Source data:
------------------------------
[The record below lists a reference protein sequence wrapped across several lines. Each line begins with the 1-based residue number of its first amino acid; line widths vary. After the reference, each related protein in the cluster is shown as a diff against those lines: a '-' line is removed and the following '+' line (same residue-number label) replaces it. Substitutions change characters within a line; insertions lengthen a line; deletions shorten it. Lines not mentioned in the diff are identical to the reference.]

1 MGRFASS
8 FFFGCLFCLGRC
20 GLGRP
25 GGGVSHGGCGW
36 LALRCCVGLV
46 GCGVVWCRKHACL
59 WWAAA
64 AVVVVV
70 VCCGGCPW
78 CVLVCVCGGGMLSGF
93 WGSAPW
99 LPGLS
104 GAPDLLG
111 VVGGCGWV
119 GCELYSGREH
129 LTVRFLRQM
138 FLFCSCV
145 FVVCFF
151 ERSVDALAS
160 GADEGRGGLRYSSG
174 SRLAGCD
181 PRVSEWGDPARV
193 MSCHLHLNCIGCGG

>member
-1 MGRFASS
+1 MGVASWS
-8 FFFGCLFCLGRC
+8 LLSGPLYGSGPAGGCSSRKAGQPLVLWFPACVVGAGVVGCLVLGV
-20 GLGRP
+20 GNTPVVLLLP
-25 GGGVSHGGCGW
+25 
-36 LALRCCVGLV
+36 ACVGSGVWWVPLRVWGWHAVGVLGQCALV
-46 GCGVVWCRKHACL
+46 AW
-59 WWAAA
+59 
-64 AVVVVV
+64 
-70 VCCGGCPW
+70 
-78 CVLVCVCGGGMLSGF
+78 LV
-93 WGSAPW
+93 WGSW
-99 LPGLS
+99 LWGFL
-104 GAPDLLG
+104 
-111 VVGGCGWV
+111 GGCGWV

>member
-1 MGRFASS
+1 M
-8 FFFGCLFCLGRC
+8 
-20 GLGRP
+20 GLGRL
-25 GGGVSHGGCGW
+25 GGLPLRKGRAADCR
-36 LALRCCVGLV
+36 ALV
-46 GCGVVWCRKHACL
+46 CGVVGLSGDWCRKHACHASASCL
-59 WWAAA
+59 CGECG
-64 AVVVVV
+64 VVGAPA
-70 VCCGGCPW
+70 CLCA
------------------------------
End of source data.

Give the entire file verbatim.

[The record below lists a reference protein sequence wrapped across several lines. Each line begins with the 1-based residue number of its first amino acid; line widths vary. After the reference, each related protein in the cluster is shown as a diff against those lines: a '-' line is removed and the following '+' line (same residue-number label) replaces it. Substitutions change characters within a line; insertions lengthen a line; deletions shorten it. Lines not mentioned in the diff are identical to the reference.]

1 MGRFASS
8 FFFGCLFCLGRC
20 GLGRP
25 GGGVSHGGCGW
36 LALRCCVGLV
46 GCGVVWCRKHACL
59 WWAAA
64 AVVVVV
70 VCCGGCPW
78 CVLVCVCGGGMLSGF
93 WGSAPW
99 LPGLS
104 GAPDLLG
111 VVGGCGWV
119 GCELYSGREH
129 LTVRFLRQM
138 FLFCSCV
145 FVVCFF
151 ERSVDALAS
160 GADEGRGGLRYSSG
174 SRLAGCD
181 PRVSEWGDPARV
193 MSCHLHLNCIGCGG

>member
-1 MGRFASS
+1 MGVASWS
-8 FFFGCLFCLGRC
+8 LLSGPLYGSGPAGGCSSRKAGQPLVLWFPACVVGAGVVGCLVLGV
-20 GLGRP
+20 GNTPVVLLLP
-25 GGGVSHGGCGW
+25 
-36 LALRCCVGLV
+36 ACVGSGVWWVPLRVWGWHAVGVLGQCALV
-46 GCGVVWCRKHACL
+46 AW
-59 WWAAA
+59 
-64 AVVVVV
+64 
-70 VCCGGCPW
+70 
-78 CVLVCVCGGGMLSGF
+78 LV
-93 WGSAPW
+93 WGSW
-99 LPGLS
+99 LWGFL
-104 GAPDLLG
+104 
-111 VVGGCGWV
+111 GGCGWV

>member
-1 MGRFASS
+1 M
-8 FFFGCLFCLGRC
+8 
-20 GLGRP
+20 GLGRL
-25 GGGVSHGGCGW
+25 GGLPLRKGRAADCR
-36 LALRCCVGLV
+36 ALV
-46 GCGVVWCRKHACL
+46 CGVVGLSGDWCRKHACHASASCL
-59 WWAAA
+59 CGECG
-64 AVVVVV
+64 VVGAPA
-70 VCCGGCPW
+70 CLCA